Your iPhone is in your shirt pocket, you lean over when you happen to be near a body of water such as, say, a toilet, and the iPhone falls in the water. Yikes! Fortunately, this hasn't happened to me yet, but it does seem like it is just a matter of time. Thus, my interest was piqued when I saw the website iMore "review" a $6.95 product called the Thirsty Bag from iFixit, a company well-known for fixing iPhones. You place an iPhone (or camera or iPod or other electronic device) in the Thirsty Bag as soon as possible after it gets wet, and the two Molecular Sieve pouches in the bag remove all of the water from the device so that it (hopefully) works again. You can also remove the two pouches, put them in a larger Ziploc bag, and use the product to fix a wet iPad.
I put the word "review" in quotes because iMore didn't actually dunk an iPhone to try out this product, they simply describe how it is supposed to work, much like I am doing here. Even though I do have some old iPhones in my house, I don't want to risk destroying them simply to review a $7 product, so I don't plan to review the Thirsty Bag myself either. Hopefully, I will never be the unfortunate victim of the scenario outlined at the start of this post, but I am thinking about buying one just in case. Obviously, to take advantage of a Thirsty Bag, you have to already have it in your possession so that it is nearby soon after your iPhone takes a swim. I suppose it is a $7 insurance policy, albeit one that is not guaranteed to work.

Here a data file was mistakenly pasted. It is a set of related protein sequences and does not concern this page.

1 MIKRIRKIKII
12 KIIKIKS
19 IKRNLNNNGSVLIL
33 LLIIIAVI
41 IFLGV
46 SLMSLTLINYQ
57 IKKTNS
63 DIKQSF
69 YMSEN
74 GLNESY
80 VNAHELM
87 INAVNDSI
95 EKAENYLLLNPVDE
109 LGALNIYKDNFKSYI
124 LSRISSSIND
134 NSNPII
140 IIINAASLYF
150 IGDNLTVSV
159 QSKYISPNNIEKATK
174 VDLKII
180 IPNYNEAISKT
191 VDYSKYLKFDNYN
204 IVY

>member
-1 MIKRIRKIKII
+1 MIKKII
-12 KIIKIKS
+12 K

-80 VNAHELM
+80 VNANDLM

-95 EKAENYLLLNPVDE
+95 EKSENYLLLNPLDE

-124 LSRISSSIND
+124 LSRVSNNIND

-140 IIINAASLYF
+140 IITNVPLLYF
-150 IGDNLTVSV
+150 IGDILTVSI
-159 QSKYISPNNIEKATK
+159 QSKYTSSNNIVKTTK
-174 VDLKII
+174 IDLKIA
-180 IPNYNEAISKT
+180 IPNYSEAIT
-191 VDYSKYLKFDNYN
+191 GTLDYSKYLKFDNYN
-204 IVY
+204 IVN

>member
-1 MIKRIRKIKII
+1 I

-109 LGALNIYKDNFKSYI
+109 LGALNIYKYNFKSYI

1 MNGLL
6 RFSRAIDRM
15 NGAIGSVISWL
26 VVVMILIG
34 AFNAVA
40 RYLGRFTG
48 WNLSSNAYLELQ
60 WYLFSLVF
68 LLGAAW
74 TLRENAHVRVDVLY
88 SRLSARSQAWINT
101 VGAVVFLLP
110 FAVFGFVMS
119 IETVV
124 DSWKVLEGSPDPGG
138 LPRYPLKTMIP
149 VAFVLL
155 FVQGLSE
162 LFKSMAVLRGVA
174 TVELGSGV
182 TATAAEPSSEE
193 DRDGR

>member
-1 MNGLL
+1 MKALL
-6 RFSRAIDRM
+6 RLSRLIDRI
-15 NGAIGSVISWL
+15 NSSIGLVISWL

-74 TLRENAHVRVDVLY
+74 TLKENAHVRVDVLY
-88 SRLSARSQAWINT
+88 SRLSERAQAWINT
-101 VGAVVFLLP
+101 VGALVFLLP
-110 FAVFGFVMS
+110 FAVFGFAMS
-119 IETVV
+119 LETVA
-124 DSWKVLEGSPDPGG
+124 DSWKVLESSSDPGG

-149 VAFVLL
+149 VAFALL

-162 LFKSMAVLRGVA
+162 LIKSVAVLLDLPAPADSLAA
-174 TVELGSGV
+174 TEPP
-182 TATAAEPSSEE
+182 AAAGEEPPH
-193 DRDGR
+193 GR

What about other solutions? A few years ago, Andy Ihnatko of the Chicago Sun Times got Verizon to give him a few phones that he could destroy, and he tried out several methods of drying them out. His full article, and the video segment he did for the CBS Early Show, are here. In short, he found that kitty litter or white rice can sometimes do the trick. The iFixit website claims that the Thirsty Bag is better for these reasons:
Unfortunately, rice is not an effective desiccant for a couple of reasons. Rice has a low capacity for atmospheric absorption. It may absorb the liquid water on the case, but our real problem are the tiny drops inside. Also, as rice sits on your shelf, and the shelf at the store before you bought it, in unsealed boxes and bags it slowly sucks in water out of the atmosphere around it, reaching it's absorption capacity. Thirsty Bag Molecular Sieve pouches are sealed at the factory where they are made, and not exposed the the atmosphere for longer than 2 minutes during packaging where they are resealed and prepared for you.
Whether you purchase a Thirsty Bag or just have a gameplan for quickly getting kitty litter or rice, it is good to spend time now thinking about what you will do if your iPhone or iPad gets wet.